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Large Vessel Vasculitis: Giant Cell Arteritis and Takayasu Arteritis

Prof Weyland started by explaining that giant cell arteritis (GCA) and Takayasu Arteritis (TA) are granulomatous forms of arteritis. The age of onset is usually >60 years in GCA and < 40 years in TA, the group in the middle may be a different form of vasculitis based on gene expression studies.

GCA can be split into a vascular and an extra-vascular component. The vascular component affects the aorta and is driven by T cell immunity. The extra-vascular component is primarily PMR and is driven by a hepatic acute phase response.

 Then Dr Kermani reviewed diagnosis and management of GCA. She noted that physical examination has poor sensitivity for diagnosis (14-50%). It is important to remember that imaging studies have suggested 50% prevalence of thoracic aorta involvement at diagnosis. Data also suggests an increased risk of stroke and venous thromboembolic disease in the first year of diagnosis, the predominate type of stroke is the vertebrobasilar stroke.

Prompt treatment starts with 40-60mg of glucocorticoids with the aim to prevent visual loss. Pulse steroids in those patients with visual loss at presentation is often utilised. The routine use of aspirin is not recommended however unless they require this medication for their cardiovascular disease. The data on the efficacy of methotrexate is conflicting but a meta-analysis has suggested a reduced risk of relapse and a reduction in the total steroid dose. Unfortunately, anti-TNF therapy does not show benefit.

Tocilizumab at 8mg/kg versus placebo showed good efficacy in GiACTA trial, this therapy is now an FDA approved therapy for GCA. Abatacept has also been studied in GCA in a phase II trial, more patients in the treatment group had relapse free survival compared to placebo (48% abatacept vs 31% placebo). A phase III study of abatacept for GCA is underway.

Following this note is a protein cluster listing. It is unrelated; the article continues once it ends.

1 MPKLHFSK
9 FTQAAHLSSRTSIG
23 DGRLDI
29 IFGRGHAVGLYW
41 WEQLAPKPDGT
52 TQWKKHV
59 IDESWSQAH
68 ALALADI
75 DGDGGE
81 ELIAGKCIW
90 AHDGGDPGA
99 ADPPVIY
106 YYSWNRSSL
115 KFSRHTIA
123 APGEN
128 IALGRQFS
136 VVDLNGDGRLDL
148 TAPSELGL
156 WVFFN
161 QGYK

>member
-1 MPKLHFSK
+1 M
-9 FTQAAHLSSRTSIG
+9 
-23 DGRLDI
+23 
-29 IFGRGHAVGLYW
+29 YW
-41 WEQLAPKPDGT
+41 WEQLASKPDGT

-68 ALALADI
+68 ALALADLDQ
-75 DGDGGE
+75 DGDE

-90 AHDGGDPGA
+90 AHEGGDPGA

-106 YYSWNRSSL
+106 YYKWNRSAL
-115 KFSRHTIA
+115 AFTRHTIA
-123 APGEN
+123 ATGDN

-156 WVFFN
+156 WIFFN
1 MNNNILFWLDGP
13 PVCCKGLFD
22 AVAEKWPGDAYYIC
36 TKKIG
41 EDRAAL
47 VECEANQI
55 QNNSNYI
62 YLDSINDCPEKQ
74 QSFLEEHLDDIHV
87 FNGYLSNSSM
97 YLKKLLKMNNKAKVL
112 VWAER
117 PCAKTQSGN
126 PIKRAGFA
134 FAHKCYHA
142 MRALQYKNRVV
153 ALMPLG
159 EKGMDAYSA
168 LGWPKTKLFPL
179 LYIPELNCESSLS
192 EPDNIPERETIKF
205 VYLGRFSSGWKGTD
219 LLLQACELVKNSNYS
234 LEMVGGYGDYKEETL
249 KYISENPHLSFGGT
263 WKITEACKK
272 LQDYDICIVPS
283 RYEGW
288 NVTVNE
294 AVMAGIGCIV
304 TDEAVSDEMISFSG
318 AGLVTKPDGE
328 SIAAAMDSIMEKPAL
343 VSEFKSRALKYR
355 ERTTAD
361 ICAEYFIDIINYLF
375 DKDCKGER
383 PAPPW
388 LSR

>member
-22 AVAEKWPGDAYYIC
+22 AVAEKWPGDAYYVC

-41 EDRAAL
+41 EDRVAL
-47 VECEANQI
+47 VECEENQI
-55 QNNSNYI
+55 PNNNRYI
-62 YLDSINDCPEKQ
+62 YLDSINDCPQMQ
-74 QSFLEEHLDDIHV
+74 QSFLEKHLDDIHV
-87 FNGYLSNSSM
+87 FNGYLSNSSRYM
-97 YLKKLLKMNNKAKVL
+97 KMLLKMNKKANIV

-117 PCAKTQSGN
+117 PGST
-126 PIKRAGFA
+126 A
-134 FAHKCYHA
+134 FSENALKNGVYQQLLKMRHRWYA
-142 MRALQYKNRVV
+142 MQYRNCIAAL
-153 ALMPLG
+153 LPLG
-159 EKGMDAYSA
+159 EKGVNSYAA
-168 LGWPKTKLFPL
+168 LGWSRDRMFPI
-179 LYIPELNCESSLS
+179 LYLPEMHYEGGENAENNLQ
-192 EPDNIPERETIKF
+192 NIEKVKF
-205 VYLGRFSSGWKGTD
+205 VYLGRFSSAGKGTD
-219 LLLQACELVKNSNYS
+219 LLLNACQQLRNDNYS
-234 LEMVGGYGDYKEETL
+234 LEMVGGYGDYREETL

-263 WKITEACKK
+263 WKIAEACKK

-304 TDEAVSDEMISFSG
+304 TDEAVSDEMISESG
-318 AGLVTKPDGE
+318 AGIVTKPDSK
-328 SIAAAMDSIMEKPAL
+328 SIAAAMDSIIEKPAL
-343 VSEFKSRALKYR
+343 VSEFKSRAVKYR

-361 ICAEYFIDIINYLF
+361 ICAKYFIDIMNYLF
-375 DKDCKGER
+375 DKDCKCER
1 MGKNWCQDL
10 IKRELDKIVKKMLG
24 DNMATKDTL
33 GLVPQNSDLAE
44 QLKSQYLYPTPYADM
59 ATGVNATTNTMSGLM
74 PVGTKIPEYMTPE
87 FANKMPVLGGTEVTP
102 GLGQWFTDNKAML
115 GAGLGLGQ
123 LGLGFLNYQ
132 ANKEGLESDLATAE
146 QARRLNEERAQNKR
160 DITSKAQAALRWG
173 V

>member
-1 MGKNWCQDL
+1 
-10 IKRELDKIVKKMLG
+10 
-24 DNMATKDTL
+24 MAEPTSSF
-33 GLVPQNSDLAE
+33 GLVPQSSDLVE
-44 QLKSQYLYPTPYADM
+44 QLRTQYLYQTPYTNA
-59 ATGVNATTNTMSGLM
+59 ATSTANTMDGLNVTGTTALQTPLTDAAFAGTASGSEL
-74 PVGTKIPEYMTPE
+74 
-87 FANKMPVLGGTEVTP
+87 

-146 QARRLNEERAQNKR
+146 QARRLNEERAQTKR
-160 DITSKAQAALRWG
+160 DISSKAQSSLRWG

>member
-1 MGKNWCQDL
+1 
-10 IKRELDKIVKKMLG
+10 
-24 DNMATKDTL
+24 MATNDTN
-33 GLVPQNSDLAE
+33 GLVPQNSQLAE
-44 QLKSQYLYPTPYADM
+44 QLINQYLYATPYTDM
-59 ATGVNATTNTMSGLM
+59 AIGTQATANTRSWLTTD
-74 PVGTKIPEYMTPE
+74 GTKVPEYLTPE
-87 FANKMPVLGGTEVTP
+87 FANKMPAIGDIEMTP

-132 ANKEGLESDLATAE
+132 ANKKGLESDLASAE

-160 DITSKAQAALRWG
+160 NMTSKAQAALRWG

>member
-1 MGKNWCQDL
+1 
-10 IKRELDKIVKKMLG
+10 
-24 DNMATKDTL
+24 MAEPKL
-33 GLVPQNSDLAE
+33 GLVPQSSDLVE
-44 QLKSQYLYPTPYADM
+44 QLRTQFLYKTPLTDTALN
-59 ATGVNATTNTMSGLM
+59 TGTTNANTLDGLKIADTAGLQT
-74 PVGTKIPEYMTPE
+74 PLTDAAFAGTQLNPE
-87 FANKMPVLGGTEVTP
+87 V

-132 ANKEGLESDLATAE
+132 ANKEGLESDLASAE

Then Dr Grayson discussed imaging of GCA. The diagnostic value of ultrasound in GCA from several trials shows varying sensitivity of 10-68% and specificity of 81-100%. So, most notably the sensitivity is widely variable. The Tabul study only found a 70% agreement between ultrasound and temporal artery biopsy (Luqmani et al, 2016).

FDG-PET may be able to see vessel inflammation but has drawbacks including the interference with steroids and diabetes, as well as the radiation exposure. Notably there are issues with specificity because in comparator diseases like atherosclerosis 17% will have a FDG-PET reported as showing active vasculitis in the NIH PET cohort. The take home message is not to make the diagnosis of GCA solely on the imaging findings.

Angiography with MR and CT are non-invasive and can be used but specificity of the images also can be a problem. For all modalities there can be considerable variability in how images are interpreted so this presents a major limitation in the use of imaging to diagnose GCA.

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